How Close are China and Japan to War?
Not a question you expect to see, in an age when major powers don't fight one another directly anymore. Bad form, or some such. And surely the last time we all did that, the going was pretty grim. And yet that's the question asked today by NRO's Michael Auslin. Here's the rub:
Especially raising tensions in the region is a passel of territorial disputes over islets that has pitted China against countries in southeast and northeast Asia and put Japan at odds with all its major neighbors. But the one key disagreement is between Japan and China in the East China Sea. There, an archipelago called the Senkaku Islands is claimed by Japan, Taiwan, and China. The islands sit near rich undersea oil and gas deposits, but, being situated just northeast of Taiwan, they also are in a crucial strategic location. They form the southernmost link in a chain of islands (including Okinawa and others) held by Japan that separate the East China Sea from the Pacific. The chain that ends with the Senkakus thus acts as a defensive barrier that conceivably could be used to prevent Chinese naval vessels from entering the wider Pacific.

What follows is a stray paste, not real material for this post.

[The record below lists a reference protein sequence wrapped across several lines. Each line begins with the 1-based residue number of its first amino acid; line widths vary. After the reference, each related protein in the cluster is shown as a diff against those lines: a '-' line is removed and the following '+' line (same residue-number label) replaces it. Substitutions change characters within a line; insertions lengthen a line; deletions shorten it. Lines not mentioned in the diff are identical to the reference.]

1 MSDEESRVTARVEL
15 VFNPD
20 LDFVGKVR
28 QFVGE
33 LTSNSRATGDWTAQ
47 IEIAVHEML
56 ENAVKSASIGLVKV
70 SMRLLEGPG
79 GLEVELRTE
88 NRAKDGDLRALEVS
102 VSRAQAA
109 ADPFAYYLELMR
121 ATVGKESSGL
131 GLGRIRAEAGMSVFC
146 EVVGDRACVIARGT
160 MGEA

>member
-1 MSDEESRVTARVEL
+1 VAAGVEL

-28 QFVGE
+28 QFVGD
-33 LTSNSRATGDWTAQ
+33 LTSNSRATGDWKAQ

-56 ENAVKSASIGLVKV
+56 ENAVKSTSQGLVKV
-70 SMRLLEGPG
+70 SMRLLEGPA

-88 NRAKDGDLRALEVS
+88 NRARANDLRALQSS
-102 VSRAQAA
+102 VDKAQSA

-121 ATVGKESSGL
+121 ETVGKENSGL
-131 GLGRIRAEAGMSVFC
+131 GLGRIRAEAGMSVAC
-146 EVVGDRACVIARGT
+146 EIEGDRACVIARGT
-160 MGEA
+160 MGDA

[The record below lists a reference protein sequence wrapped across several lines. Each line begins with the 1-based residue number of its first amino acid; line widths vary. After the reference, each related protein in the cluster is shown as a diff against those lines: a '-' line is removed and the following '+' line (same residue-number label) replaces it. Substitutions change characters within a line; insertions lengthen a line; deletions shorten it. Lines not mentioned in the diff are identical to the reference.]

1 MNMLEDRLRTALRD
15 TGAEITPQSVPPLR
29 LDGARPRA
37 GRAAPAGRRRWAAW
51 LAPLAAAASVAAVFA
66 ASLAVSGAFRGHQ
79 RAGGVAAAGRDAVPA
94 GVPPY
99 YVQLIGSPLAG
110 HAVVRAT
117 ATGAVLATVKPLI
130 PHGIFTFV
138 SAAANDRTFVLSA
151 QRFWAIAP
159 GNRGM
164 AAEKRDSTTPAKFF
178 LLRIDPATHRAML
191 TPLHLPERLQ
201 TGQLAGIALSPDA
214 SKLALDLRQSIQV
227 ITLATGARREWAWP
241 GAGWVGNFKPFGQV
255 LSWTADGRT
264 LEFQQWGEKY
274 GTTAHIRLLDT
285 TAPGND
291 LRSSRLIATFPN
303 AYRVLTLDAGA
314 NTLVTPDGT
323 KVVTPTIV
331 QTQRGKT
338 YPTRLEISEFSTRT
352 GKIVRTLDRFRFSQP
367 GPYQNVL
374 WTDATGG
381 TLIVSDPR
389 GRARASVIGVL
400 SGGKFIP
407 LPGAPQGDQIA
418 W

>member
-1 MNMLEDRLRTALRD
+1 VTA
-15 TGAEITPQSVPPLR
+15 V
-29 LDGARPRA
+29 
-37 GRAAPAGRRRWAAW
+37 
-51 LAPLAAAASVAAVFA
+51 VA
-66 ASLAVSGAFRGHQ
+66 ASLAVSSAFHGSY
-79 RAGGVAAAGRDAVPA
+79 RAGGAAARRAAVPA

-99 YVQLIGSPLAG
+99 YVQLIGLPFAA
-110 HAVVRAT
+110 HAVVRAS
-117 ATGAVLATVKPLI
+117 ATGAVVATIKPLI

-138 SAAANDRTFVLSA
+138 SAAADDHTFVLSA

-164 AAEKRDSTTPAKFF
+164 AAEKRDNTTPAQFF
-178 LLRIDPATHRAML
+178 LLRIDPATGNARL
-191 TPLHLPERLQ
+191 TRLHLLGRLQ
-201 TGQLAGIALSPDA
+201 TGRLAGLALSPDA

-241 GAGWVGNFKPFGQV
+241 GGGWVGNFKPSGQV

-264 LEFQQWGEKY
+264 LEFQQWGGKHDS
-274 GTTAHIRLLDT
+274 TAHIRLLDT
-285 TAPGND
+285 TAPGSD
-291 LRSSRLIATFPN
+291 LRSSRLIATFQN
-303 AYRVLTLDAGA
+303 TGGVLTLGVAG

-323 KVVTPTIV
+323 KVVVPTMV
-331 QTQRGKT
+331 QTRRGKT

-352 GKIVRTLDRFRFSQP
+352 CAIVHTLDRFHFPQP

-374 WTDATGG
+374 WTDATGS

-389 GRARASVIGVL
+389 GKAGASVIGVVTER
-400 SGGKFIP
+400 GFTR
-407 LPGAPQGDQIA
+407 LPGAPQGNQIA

Thus, Japan’s control of the islands presents a problem for Beijing. The history is murky, but Japanese control really didn’t start until the late 19th century. In 1945, the U.S. took over the Senkakus, and it returned them (along with Okinawa) to Tokyo’s administrative control in 1972. In recent years, however, basically since oil and gas were discovered nearby, China has reasserted a historical claim to the islands. Since the possibility of extractable energy reserves was discovered a decade ago, both Japan and China have tussled over whose islands (and resources) they really are.
One thing this Administration has gotten right is refocusing our force structure away from the Atlantic and into the Pacific. One thing Obama hasn't gotten wrong, is allowing the smaller PacRim powers to flock towards us as China flexes its growing muscles. (To be fair, it would take a clusterfudge of colossal proportions to get that one wrong, as it mostly involves letting diplomatic nature take its course. We're the outside power without territorial ambitions, and China is the scary-looking neighbor peeing on all the fences.)
Here's another case where doing very little, other than reaffirming our historical and legal commitments to Japan, should be quite enough.